When a bird overeats chocolate, its treatment can vary. The amount the bird ate and their current symptoms will determine the treatment.
Like with most acute conditions, fast treatment is imperative to save your bird. If you wait until the bird is experiencing seizures, it is likely too late. Each seizure can result in severe brain damage and the bird’s death. One is too many.
Therefore, you should rush to a local vet as soon as you know your cockatoo has consumed chocolate.
Sadly, treatment for theobromine and caffeine toxicity is limited. There is no “cure” for this condition. Typically, treatment involves keeping the bird alive until the chemicals are out of its system.
Sometimes, vets may induce vomiting. This method reduces the amount of chocolate your bird digests, which will lower the chemicals in their bloodstream. However, this only works if it is done shortly after ingestion. Don’t try this yourself without explicit guidance from a vet.
Symptoms typically don’t appear until 10 hours after ingestion. Therefore, if you wait for symptoms, it will likely be too late to induce vomiting.
Some vets may administer activated charcoal. The effectiveness of this treatment is variable and somewhat controversial. Activated charcoal in birds is not well-documented, though it is a standard procedure in some other pets.
What Kinds of Chocolate are Toxic to Cockatoos?
Not all types of chocolate contain identical amounts of theobromine and caffeine. All of them are toxic if your bird eats enough. However, some require smaller amounts of consumption than others for a cockatoo to reach toxic levels.
White chocolate contains little actual chocolate. Therefore, it takes a lot for your cockatoo to be harmed. On the other hand, chocolate used in baking contains a lot of theobromine and caffeine – leading to toxicity very quickly.
Here is a short graph containing some of the most common types of chocolate:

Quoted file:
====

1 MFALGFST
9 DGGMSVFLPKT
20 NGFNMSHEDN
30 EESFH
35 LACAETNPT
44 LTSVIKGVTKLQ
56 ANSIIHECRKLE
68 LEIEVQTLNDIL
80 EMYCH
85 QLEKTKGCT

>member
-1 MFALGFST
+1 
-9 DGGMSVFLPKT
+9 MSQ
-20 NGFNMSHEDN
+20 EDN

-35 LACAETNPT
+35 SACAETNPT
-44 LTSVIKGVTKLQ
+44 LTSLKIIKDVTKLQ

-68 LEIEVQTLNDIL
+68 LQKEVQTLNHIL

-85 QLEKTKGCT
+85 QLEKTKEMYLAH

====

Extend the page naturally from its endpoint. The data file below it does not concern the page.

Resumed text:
|Compound||Theobromine (mg/oz)||Caffeine (mg/oz)|
|Baker’s unsweetened chocolate||393||47|
|Dry cocoa powder||737||70|
You should consider theobromine to be toxic at around 100 mg/kg, according to St. Francis Animal Hospital. However, symptoms usually occur closer to 20 mg/kg. For some animals, 20 mg/kg is plenty for severe side effects.
That puts the toxic dosage for cockatoos at around 50 mg of theobromine. Symptoms may occur at as little as 10 mg. That’s about 4 grams of milk chocolate.
Therefore, you shouldn’t play around with any amount of chocolate consumption. As you can see, most chocolates contain more than enough to be toxic to cockatoos reasonably quickly. A nibble or two is enough to hurt a bird.
This isn’t a matter of “a little won’t hurt them” because it absolutely will.
How to Prevent Chocolate Toxicity
The only way to prevent chocolate toxicity in cockatoos is to prevent them from eating chocolate. If your bird nibbles on a piece of chocolate, it can potentially cause severe symptoms. One bite of baker’s chocolate is sure to cause severe symptoms and even death.
All chocolate should be put up and away from your bird. To be safe, you shouldn’t eat chocolate while handling your bird. Don’t take them in rooms where baking with chocolate is happening (though they shouldn’t be in a kitchen while you’re cooking, anyway).
It is often not enough to stop your bird once they have nibbled on some chocolate. Sometimes, it only takes a nibble for them to experience hyperactivity and even seizures. You have to prevent it from occurring at all.
Chocolate is acutely toxic to cockatoos – and birds of all sorts. It can cause death in meager amounts, especially if it’s dark chocolate or baker’s chocolate. One bite of dry cocoa powder is more than enough to kill your average cockatoo.
It’s so toxic because it contains two troublesome compounds: theobromine and caffeine. These two ingredients do the same things. They’re stimulants. Therefore, when your bird consumes both, the effects multiply.
We don’t recommend letting your bird eat any amount of chocolate – even white chocolate. We don’t recommend allowing your bird in a room where chocolate is present. Any time your bird is around, all chocolate should be put away.
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Featured Image Credit: Security, Pixabay